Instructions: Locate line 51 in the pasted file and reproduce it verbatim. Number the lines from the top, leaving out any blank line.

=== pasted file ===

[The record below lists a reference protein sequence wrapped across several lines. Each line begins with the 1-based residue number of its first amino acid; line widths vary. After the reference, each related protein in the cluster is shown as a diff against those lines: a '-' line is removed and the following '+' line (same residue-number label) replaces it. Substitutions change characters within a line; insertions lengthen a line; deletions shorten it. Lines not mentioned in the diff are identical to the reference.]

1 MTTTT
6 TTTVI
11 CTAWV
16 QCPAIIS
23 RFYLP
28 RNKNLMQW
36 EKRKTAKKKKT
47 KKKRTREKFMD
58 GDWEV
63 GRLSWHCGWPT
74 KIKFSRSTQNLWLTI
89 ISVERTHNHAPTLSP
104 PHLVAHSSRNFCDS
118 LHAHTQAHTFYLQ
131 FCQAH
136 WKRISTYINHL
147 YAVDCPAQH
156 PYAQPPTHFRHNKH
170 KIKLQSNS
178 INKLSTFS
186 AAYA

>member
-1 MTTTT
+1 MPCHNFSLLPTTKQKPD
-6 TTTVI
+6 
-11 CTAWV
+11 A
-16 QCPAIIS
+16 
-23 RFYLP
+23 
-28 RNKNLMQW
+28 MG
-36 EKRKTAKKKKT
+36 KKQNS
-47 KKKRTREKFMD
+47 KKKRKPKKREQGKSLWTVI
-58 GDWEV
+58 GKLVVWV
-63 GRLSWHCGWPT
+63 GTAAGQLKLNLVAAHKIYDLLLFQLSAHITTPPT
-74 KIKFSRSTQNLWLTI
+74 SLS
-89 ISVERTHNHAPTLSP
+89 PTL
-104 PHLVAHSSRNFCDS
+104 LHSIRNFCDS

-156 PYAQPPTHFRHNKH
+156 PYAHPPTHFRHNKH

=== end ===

+156 PYAHPPTHFRHNKH